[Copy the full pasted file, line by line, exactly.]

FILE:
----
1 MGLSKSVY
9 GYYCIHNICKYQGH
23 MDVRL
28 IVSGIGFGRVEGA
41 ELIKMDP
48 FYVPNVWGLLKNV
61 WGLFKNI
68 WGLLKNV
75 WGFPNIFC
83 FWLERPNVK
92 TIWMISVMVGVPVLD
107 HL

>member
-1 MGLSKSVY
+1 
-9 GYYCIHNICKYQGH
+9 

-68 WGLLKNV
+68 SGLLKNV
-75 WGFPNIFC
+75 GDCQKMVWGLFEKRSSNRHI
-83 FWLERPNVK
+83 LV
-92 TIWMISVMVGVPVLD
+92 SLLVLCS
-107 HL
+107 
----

1 MGLSKSVY
9 GYYCIHNICKYQGH
23 MDVRL
28 IVSGIGFGRVEGA
41 ELIKMDP
48 FYVPNVWGLLKNV
61 WGLFKNI
68 WGLLKNV
75 WGFPNIFC
83 FWLERPNVK
92 TIWMISVMVGVPVLD
107 HL

>member
-1 MGLSKSVY
+1 
-9 GYYCIHNICKYQGH
+9 

-68 WGLLKNV
+68 SGLLKNV
-75 WGFPNIFC
+75 GDCQKMVWGLFEKRSSNRHI
-83 FWLERPNVK
+83 LV
-92 TIWMISVMVGVPVLD
+92 SLLVLCS
-107 HL
+107 